Diesel drivers are being overcharged by nearly 5p per litre, leaving fleets out of pocket, according to the AA.
Analysis of wholesale price data from the European Union (EU) shows that, on at least three occasions this year, spikes in the value of petrol across northwest Europe have raised it to the same level as diesel.
For almost four weeks this spring, diesel was the same price if not cheaper than petrol.
The two have closed in price again recently, but fleets continue to pay a premium for diesel on UK forecourts, despite fuel duty being the same for both.
UK wholesale prices shown to the AA reveal that, between March 21 and April 18 this year, diesel wholesale prices ranged from the same price as petrol to up to 2p a litre cheaper.
However, throughout April, diesel remained at least 5.4p a litre more expensive than petrol at the pump – forcing diesel drivers to spend at least £2.5 million a day extra on fuel.
Since then, despite diesel again becoming cheaper than petrol in the wholesale market, it remains nearly 5p a litre dearer than petrol.
Fuel price data from www.fleetnews.co.uk shows that the average UK price of diesel was 143.11p per litre last week, while petrol was 4.8p per litre cheaper at 138.33p.
The claims come a month after the Office of Fair Trading (OFT) launched a preliminary investigation into the petrol and diesel markets (Fleet News, September 13).
The Government has also announced that accusations of oil traders and speculators allegedly rigging markets to drive up the price of fuel for fleets is also to be investigated.
Energy minister John Hayes said he would include alleged oil market rigging in the planned investigation into the
inter-bank lending scandal (LIBOR), which affected interest rates for millions of bank customers.
He will also ask the Financial Services Authority (FSA) to look into the matter and has instructed his own civil servants to investigate the issue.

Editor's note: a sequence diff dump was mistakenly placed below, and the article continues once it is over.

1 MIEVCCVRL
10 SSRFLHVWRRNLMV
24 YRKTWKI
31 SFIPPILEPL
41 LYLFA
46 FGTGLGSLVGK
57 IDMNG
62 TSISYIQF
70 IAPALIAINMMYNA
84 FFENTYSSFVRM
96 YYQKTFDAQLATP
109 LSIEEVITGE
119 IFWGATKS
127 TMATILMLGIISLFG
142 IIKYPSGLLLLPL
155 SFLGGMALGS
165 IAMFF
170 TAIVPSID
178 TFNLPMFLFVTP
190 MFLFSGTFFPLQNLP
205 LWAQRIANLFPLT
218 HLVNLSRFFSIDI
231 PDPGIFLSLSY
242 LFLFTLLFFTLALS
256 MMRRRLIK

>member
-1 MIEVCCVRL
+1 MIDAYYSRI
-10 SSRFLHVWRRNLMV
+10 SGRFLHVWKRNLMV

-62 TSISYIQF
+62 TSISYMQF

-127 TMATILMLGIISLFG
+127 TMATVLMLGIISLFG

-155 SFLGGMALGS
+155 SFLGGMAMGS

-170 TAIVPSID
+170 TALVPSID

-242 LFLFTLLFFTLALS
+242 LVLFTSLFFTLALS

AA president Edmund King said: “If the EU can publish a weekly track of petrol and diesel wholesale prices in euros per tonne, why can’t the UK Government publish an equivalent in pounds per tonne or pence per litre on one of its websites? It doesn’t need an investigation, or permission from fuel retailers or suppliers, just a form that can be understood by the public and businesses to ensure a fair price for all parties.”
The price gap has again raised the debate over petrol versus diesel, with most fleets favouring diesel-powered cars.
Around 80% of the cars operated by UK fleets run on diesel, but Paul Tate, commodity manager for fleet at Siemens, has switched 300 vehicles to petrol.
He told attendees at a recent Fleet News roundtable that “you’ve got to weigh up the pros and cons, because unleaded doesn’t meet everybody’s demands”.
He continued: “The reduction in the cost of buying an unleaded vehicle and also the savings we’re achieving through the mileage being covered has worked out very well for us.”
Rick Young, fleet manager at Wakefield and District Housing, said car drivers at the company were also considering making the switch.
“It wouldn’t have been the case a few years ago, but now they’re contemplating petrol,” he added.
Tate said: “The manufacturers are saying now that they’ve got the CO2 emissions as low as they can do with diesel; their focus is turning to petrol.”
For example, Ford’s EcoBoost petrol engine has been making waves in the fleet industry.
Kevin Griffin, Ford fleet director, said: “We are seeing growing interest around the 1.0-litre EcoBoost petrol engine, with 40% of Ford Focus 1.0-litre EcoBoost sales going to fleet buyers, despite the fleet market being diesel-led.”